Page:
Qualcomm, a titan in the realm of high-end smartph0ne processors, is gearing up to unveil the third generation of its Snapdragon 8 chip. This announcement is particularly noteworthy given that its current top-of-the-line predecessor, the Snapdragon 8 Gen 2, currently holds the title of the second most powerful smartphone chip ever, according to Antutu benchmarks, bested only by the Dimensity 9200+ developed by Taiwanese manufacturer MediaTek.
Expected to be unveiled officially on Tuesday, details of the new chip leaked online on Monday. The new chip promises not just enhanced performance but a significant leap in on-device AI capabilities, according to MS Poweruser.
In addition to the expected incremental performance improvements—like a 25% faster GPU and a 30% faster CPU—the new system-on-a-chip (SoC) has a powerful AI engine capable of supporting high precision in local AI models, and can run local large-language models (LLMs) of over 10 billion parameters. The chip can even run the text-to-image model Stable Diffusion with the ControlNet neural network.
Mobile hardware manufacturers are pivoting robustly towards AI. Google, for instance, has revamped its Tensor chips, equipping them to manage the myriad of AI features that the latest Pixel phones execute locally, bypassing the need for cloud processing. Similarly, Apple has upped its game with the A17 Pro SoC, enhancing its AI prowess.
The advent of AI-capable chips in consumer devices heralds a transformative era in technology. These advanced processors, designed to run intricate AI models locally, hint at a future brimming with possibilities, from personalized chatbot assistants and hyper-realistic gaming experiences to real-time health monitoring and adaptive user interfaces.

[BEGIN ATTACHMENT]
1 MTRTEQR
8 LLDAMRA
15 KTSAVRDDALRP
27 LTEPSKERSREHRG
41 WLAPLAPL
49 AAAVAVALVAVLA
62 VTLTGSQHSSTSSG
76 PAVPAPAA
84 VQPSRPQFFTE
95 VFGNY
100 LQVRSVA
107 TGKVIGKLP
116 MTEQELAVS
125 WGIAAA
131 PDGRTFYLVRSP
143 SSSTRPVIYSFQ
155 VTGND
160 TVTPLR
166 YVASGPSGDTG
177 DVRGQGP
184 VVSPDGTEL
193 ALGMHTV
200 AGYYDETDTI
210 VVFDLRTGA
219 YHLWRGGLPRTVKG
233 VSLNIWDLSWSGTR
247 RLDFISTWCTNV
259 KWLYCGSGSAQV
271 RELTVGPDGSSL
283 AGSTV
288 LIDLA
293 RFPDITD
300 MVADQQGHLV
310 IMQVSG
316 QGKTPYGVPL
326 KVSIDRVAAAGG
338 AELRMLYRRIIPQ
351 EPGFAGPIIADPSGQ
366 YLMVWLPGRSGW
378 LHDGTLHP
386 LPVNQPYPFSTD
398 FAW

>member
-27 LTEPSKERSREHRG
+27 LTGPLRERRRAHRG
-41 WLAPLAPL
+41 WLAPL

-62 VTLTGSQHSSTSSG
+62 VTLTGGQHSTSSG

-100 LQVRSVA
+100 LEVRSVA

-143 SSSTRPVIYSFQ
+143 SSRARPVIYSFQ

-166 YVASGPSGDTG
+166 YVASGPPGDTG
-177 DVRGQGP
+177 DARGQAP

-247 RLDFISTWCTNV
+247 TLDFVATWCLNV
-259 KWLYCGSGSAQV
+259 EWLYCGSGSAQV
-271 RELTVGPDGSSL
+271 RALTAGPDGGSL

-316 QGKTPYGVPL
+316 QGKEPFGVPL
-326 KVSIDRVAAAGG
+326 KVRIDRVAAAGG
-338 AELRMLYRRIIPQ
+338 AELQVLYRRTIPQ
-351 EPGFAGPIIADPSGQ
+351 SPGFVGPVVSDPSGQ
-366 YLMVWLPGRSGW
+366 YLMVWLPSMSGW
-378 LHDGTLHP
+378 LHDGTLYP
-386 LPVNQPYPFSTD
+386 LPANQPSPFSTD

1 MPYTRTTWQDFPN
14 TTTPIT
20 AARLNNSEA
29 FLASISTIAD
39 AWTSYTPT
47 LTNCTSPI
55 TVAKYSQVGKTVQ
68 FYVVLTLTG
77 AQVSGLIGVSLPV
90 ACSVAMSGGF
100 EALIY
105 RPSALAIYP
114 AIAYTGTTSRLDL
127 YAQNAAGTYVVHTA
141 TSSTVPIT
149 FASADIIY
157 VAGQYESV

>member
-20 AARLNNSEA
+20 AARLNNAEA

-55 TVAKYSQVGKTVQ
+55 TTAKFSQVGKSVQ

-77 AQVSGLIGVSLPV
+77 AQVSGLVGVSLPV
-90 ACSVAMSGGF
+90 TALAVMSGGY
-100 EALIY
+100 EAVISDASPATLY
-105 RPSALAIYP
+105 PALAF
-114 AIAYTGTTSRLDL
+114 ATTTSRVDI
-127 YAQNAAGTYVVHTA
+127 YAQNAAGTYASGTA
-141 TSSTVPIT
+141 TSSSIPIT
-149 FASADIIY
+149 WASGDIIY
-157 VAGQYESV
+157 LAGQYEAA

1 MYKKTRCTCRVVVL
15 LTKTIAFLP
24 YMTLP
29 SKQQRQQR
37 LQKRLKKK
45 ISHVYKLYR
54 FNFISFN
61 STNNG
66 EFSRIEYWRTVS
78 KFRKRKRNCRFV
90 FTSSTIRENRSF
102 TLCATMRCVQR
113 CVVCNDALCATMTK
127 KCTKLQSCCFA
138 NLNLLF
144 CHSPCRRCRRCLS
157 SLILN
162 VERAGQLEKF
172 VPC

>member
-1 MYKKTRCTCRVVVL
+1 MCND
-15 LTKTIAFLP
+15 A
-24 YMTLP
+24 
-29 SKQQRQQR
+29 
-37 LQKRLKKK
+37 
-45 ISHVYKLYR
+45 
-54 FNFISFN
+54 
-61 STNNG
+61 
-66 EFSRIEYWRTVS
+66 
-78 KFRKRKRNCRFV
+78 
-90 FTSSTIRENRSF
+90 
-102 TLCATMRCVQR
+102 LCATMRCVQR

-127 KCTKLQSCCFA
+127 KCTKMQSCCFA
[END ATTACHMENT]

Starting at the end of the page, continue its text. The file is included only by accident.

The promise of faster processing, coupled with better personalization and more privacy, positions these chips as the cornerstone of a future where our devices aren’t just smart, but intuitively attuned to our needs and preferences.
Kent Kersei is the CEO of Invoke AI, a company at the forefront of AI image generation and harnessing the power of Stable Diffusion. He told Decrypt that running AI on a device rather than in the cloud comes with a lot of advantages.
“Cloud-based compute is a great option for larger enterprises, however, for individuals looking to create content, on-device AI offers a more affordable, personalized, and private alternative,” he said. He also emphasized the potential of Apple’s approach in deploying a larger set of unified memory, suggesting a future with a potent local LLM assistant instead of a cloud-based Siri, for example.
However, as powerful as this new chip is, Invoke has no plans to port its app to Android or iOS devices, Kersei said.
“Our commercial solution is typically used for more intricate workflow processes,” he said. “While we don’t have immediate plans for a local, OSS Android app, we’re keenly observing the trajectory of usage patterns for creatives and the emergence of cutting-edge technology that supports mobile deployment.”
Right now, the go-to option for local image generation is the Draw Things app on iOS. There is no comparable option for Android users.
Kersei was optimistic about the ripple effects of Qualcomm’s new chip in the broader tech ecosystem.
“Offering this chip for on-device AI improves the capabilities that can be deployed on mobile devices,” he explained, adding that he expects to see app developers incorporating on-demand AI capabilities into their services as hardware gets more capable.
Yet, every innovation has its challenges. Kersei pointed to potential issues with distributing model weights to end devices, especially for proprietary models like GPT-3 or GPT-4, which are huge and not open source.
“This can be non-viable for a proprietary model where managing intellectual property is paramount,” he said. However, Kersei was quick to spotlight the potential of open-source models like Stable Diffusion or Mistral7B as potential game-changers.
As reported by Decrypt, Mistral7B is a lightweight model, trained on 7 billion parameters, which has been making waves in the AI community. Decrypt tested its replies against other more powerful competitors like LlaMA and Stable Beluga 2, and it beat their outputs. For context, while Mistral 7B operates on 7 billion parameters, GPT-4 boasts a staggering 1.7 trillion parameters.
Qualcomm’s Snapdragon 8 Gen 3 is more than a microchip; it’s a harbinger of an AI-centric mobile future. With industry leaders like Qualcomm, Google, and Apple leading the way, it’s just a matter of time before your assistant can keep all your secrets and yet be actually useful in answering questions and performing tasks.